As mentioned above, proactive employees are much more likely to embrace change. Under organizational orientations theory, this type of employee is known as an upward mobile employee. The other two main types of employee are indifferent and ambivalent orientations. Each orientation is expected to have a different set of employee attitudes and behaviours to the onset of change. Following the reason of the organizational orientations theory, it could be possible that the majority of cases where organizational change had collapsed (such as in Beer and Eisenstadt (1996) is due to the influence of the ambivalent and indifferent types of employee orientation rejecting the flow of new ideas and sustaining the traditional method that is becoming increasing and increasing outdated. The investigation of separating the different types of employee orientation into each categorising and then subsequently controlling for orientation may bring out some enlightening results about the extent of orientation influence upon the success or failure of organizational change.

It is the ambivalent and indifferent types of employees that Petro et al. (2018) describes who seeks to job craft in a way that reduces the demand of work. During their study, the authors interview 368 police officers on a 3-wave longitudinal study. Much in line with the findings of (Linda et al., 2005), employee work engagement and responsiveness are positively associated to upward mobile orientation individuals. An organization that wishes to change the structure of its organization should ensure that the majority of its staff are upward mobile orientation employees.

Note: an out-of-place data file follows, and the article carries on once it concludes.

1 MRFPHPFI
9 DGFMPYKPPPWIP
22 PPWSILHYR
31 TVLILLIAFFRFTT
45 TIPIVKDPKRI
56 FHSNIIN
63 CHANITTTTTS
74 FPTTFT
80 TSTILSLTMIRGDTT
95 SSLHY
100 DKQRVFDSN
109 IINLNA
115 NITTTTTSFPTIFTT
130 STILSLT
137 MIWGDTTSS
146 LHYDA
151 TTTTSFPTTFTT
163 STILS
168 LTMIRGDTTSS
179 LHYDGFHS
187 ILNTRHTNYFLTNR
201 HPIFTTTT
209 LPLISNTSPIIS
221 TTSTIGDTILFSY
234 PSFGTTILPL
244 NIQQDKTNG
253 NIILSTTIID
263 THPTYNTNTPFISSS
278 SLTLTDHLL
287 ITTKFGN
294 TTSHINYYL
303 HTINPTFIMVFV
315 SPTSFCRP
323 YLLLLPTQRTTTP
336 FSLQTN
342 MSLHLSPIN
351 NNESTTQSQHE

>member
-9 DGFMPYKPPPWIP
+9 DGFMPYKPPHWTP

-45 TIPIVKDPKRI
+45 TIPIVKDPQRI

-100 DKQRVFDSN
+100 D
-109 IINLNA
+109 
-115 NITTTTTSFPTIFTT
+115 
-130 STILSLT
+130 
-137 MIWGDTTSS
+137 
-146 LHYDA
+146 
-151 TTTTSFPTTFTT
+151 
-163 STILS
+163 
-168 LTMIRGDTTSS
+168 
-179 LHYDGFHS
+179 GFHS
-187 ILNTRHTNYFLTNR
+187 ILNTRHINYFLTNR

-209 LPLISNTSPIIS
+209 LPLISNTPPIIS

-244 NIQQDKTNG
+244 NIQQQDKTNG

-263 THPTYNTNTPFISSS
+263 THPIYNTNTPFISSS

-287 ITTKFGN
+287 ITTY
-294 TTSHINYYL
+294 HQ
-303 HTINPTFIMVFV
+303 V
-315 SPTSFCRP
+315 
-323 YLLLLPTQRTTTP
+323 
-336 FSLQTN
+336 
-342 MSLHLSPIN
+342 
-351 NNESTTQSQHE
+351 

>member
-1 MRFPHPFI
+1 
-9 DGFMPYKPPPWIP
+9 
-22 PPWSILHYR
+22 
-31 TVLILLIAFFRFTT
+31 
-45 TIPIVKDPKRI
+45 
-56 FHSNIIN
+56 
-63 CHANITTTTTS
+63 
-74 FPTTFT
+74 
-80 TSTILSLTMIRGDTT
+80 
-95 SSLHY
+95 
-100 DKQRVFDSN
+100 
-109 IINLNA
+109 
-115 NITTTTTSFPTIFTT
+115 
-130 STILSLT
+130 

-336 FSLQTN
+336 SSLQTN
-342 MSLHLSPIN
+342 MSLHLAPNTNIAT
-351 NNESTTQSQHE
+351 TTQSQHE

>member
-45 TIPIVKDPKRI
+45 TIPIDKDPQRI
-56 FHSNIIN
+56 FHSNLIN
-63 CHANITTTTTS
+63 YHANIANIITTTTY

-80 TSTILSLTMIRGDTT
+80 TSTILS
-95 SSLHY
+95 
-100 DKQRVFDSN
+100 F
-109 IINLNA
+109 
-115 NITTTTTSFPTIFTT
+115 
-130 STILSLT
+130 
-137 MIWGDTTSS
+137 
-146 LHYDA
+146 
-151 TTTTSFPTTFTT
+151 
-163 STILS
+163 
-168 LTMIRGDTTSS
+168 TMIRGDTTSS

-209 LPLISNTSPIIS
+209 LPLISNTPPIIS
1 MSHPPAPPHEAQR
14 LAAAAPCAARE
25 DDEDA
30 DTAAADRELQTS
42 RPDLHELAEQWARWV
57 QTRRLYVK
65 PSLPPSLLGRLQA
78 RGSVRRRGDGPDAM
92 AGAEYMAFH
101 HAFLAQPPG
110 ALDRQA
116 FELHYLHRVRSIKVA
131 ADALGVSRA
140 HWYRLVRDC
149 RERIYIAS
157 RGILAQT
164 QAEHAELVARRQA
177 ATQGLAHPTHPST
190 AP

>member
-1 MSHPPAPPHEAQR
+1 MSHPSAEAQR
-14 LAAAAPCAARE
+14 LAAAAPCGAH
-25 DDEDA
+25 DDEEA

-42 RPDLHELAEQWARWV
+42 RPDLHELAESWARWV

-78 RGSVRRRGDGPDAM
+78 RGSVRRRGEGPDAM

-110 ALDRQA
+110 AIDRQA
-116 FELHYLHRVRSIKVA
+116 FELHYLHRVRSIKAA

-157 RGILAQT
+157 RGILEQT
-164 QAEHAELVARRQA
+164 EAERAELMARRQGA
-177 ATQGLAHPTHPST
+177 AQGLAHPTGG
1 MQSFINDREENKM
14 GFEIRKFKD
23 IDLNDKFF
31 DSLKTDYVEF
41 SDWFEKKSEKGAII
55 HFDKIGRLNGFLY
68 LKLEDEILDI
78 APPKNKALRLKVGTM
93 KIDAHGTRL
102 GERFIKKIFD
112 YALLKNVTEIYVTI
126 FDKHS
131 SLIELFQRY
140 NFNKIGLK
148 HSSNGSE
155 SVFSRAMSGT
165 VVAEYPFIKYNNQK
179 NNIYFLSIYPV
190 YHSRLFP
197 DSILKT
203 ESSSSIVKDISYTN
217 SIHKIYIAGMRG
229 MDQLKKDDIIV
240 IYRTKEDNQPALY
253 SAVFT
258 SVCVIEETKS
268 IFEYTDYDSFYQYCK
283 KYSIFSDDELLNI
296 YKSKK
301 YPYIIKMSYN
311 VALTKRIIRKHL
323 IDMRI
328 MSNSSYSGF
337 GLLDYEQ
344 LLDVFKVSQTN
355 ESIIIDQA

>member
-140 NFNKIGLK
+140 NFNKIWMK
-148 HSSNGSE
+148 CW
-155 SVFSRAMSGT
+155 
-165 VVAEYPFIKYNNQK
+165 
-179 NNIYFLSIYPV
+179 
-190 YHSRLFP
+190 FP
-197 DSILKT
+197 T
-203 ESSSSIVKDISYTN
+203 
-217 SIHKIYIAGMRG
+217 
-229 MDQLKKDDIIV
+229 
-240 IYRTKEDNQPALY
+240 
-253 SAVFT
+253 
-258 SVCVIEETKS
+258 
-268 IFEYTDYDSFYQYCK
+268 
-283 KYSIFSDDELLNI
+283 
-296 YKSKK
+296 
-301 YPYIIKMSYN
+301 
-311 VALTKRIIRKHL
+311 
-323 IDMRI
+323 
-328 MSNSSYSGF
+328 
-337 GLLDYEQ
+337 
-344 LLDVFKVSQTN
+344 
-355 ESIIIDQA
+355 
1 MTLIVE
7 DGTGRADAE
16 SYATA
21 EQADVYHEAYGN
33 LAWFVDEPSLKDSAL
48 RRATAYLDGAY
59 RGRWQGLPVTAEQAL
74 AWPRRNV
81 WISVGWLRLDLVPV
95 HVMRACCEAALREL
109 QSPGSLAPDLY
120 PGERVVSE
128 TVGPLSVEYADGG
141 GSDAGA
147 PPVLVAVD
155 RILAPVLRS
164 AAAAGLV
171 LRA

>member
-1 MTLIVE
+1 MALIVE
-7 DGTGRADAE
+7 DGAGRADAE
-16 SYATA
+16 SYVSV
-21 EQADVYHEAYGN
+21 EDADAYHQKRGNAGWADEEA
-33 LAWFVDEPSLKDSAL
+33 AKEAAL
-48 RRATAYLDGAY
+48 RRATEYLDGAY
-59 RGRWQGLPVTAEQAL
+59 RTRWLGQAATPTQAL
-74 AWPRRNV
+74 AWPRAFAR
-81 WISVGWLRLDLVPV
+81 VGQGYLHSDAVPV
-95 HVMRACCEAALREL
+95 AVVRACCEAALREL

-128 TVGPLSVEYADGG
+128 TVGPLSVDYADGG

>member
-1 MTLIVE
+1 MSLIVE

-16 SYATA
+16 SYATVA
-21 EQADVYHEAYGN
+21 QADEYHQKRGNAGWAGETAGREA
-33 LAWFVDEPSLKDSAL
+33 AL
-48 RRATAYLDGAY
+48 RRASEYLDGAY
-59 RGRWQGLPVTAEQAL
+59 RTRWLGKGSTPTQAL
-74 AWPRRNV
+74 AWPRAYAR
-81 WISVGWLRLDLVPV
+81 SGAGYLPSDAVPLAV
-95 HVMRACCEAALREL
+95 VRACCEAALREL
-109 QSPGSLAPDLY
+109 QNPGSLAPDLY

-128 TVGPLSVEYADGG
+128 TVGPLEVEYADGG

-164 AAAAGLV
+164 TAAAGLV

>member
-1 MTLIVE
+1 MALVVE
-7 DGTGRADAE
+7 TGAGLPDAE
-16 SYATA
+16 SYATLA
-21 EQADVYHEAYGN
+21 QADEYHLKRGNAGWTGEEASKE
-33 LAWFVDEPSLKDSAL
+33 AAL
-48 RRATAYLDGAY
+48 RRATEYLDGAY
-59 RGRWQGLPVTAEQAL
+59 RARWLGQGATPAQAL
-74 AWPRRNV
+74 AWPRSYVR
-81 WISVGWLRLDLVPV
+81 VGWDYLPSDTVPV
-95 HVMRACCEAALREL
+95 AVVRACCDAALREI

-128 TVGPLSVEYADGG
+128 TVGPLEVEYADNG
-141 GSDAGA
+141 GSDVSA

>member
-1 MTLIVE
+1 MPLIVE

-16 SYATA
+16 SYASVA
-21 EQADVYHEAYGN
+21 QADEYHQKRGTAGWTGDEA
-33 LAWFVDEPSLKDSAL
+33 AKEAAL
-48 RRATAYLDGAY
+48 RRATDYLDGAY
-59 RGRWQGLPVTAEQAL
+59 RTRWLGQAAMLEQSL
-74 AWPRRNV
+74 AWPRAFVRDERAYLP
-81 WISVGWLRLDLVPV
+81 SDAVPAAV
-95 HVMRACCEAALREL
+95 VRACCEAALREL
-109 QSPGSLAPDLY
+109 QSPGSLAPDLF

In regard to tangible and intangible inducements, it is clear that the incentives that managers that deliver their employees counterbalance the earlier incentives of the employee who wishes to minimize its cost. The inductions work in a way to compensate these costs. While there is research on the impact of organizational inducements as a whole (Shin et al., 2012), there is little research relating to the separation of tangible and intangible organizational inducements and the theoretical development of hypotheses and analysis that could evaluate which type of organizational inducement is superior to the one in raising employee motivations and behaviour toward a large change in the organization. There is also little research on whether employee reaction to organizational change is different depending on the size of the firm. In a smaller firm, perhaps, there may be a greater sense of community. Researchers and practitioners may discern that the greater commitment that the community essence of a small firm delivers could possibly mean that the rate of turnover is lower and consequently means that employee motivation is less vulnerable to descending into an orientation of ambivalence or indifference. Lastly, the separation of analysing whether introverted ambivalent employees may be interesting to see if there are methods and techniques that could assist these types of employees to adopt employee attitudes similar to the upward mobile employee. While there may be conflict between employee commitment among the ambivalent employee and effective organizational change currently, researching methods for reducing this problem could significantly assist the rate of organizational change success, dramatically improve organizational readiness of the firm and improve prospects for both organizational and individual performance.